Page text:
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Abstract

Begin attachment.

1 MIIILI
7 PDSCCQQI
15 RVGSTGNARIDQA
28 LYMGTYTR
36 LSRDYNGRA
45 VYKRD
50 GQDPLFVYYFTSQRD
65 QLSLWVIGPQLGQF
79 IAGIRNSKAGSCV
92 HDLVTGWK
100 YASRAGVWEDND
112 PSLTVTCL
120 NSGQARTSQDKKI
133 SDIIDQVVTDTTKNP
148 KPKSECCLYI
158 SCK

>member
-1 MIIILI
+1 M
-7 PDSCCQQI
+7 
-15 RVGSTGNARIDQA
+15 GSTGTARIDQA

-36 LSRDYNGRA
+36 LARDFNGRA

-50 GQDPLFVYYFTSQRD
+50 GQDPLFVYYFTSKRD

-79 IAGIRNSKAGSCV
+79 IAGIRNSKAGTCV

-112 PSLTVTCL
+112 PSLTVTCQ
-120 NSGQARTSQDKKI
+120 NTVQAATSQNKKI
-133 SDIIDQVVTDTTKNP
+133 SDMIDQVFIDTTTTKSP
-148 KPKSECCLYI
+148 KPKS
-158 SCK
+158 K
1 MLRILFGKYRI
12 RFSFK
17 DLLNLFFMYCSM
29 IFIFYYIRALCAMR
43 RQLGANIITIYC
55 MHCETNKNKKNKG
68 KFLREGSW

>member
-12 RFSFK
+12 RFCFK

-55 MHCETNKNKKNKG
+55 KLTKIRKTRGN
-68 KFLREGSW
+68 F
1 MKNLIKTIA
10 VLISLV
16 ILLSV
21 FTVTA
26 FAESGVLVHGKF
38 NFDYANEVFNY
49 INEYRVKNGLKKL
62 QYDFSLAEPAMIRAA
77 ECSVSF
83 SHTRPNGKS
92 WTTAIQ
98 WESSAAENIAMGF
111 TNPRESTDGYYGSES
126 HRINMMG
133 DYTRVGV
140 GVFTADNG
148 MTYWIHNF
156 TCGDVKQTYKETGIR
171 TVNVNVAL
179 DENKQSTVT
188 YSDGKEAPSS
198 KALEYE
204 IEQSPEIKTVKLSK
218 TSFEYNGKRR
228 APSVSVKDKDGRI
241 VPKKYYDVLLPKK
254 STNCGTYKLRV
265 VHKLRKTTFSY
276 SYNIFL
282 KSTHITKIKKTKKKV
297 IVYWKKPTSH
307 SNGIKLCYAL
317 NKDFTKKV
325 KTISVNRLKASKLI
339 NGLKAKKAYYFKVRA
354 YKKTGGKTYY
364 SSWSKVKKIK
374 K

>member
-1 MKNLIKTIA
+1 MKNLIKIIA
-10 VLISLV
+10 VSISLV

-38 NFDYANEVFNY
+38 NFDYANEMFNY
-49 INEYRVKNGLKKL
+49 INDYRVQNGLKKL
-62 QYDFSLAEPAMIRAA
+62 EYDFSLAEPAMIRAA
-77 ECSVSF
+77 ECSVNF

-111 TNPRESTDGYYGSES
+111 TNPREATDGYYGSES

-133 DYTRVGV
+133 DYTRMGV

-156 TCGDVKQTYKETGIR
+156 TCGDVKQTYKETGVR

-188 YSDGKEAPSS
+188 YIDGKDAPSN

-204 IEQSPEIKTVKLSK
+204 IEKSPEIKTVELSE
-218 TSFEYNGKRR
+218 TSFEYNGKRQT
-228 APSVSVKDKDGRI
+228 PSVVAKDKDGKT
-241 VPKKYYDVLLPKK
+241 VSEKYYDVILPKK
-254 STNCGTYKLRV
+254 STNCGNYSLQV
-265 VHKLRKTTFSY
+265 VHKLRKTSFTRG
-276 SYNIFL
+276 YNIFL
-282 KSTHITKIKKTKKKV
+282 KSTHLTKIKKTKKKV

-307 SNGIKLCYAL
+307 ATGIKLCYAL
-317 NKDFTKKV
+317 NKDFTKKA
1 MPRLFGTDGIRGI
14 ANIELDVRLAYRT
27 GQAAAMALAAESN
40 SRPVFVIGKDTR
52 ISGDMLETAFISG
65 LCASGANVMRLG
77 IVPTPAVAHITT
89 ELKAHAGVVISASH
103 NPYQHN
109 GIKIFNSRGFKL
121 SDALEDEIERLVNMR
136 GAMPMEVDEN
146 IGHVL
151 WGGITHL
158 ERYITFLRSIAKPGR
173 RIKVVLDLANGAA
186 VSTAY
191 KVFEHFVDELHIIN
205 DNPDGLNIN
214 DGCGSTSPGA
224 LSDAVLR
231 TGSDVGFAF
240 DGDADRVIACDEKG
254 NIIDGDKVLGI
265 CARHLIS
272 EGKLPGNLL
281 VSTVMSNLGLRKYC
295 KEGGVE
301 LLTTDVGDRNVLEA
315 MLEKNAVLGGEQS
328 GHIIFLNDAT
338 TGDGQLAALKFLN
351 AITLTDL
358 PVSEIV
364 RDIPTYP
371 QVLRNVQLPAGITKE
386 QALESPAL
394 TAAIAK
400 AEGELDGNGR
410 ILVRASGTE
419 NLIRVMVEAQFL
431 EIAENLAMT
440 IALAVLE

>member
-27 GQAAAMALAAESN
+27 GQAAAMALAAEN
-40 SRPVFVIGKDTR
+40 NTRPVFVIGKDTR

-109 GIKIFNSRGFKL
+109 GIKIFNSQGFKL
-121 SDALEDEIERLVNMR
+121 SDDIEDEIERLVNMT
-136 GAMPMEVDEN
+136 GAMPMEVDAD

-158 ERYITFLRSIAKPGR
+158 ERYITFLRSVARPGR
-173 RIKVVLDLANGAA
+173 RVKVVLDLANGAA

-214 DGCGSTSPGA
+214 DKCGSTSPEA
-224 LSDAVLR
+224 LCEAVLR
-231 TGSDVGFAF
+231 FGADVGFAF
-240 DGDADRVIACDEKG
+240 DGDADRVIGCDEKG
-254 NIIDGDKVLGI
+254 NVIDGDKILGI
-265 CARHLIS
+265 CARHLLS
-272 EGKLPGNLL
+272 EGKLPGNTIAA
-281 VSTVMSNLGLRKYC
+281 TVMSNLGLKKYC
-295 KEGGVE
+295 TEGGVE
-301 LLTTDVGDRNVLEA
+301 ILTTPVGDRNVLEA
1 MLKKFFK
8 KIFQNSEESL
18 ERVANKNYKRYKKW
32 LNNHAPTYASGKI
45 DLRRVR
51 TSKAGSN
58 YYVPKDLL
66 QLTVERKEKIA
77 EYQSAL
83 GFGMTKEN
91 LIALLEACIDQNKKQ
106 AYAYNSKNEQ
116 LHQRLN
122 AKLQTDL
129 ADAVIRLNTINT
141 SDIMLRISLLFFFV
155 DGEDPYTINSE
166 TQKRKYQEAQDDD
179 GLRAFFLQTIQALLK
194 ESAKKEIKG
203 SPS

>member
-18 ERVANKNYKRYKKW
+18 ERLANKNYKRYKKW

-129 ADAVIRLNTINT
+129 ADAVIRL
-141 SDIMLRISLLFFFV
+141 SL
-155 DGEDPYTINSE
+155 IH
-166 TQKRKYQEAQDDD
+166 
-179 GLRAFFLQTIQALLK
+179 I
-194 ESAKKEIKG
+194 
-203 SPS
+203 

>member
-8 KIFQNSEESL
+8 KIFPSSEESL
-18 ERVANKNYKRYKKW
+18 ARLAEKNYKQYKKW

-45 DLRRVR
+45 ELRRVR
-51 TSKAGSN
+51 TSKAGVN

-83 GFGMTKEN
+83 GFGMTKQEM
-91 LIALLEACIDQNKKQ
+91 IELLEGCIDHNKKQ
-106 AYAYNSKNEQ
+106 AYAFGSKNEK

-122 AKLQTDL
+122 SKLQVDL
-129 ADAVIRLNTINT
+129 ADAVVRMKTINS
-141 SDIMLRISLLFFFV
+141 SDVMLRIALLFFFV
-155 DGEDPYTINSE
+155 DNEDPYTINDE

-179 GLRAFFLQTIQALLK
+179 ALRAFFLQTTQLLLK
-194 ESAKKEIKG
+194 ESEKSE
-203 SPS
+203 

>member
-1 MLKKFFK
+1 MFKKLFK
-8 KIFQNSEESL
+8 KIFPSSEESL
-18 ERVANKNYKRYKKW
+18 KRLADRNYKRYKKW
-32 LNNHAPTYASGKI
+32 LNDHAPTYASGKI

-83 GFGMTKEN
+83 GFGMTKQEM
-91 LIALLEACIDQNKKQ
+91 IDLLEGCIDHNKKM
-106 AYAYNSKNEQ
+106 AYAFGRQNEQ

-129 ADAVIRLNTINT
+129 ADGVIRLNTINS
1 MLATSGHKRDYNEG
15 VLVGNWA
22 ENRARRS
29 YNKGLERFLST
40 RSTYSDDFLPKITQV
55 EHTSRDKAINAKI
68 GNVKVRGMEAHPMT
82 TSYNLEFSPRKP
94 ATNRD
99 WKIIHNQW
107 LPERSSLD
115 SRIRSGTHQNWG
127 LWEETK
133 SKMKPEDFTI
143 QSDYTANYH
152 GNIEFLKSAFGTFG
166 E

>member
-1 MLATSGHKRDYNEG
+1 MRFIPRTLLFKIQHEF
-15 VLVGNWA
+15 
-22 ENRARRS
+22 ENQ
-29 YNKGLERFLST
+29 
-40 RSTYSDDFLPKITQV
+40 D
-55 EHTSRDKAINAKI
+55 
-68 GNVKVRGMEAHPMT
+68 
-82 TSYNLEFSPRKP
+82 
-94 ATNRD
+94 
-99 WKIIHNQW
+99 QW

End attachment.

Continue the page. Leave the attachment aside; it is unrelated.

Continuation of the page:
Capitalizing on the most recent estimates of agricultural price distortions in China and in other countries, this paper assesses the economic and poverty impact of global and domestic trade reform in China. It also examines the interplay between the trade reforms and factor market reforms aimed at improving the allocation of labor within the Chinese economy. The results suggest that trade reforms in the rest of the world, land reform and hukou reform all serve to reduce poverty, while unilateral trade reforms result in a small poverty increase. Agricultural distortions are important factors in determining the distributional and poverty effects of trade reform packages, although their impacts on aggregate trade and welfare appear to be small. A comprehensive reform package which bundles the reforms in commodity and factor markets together may benefit all broad household groups in China.

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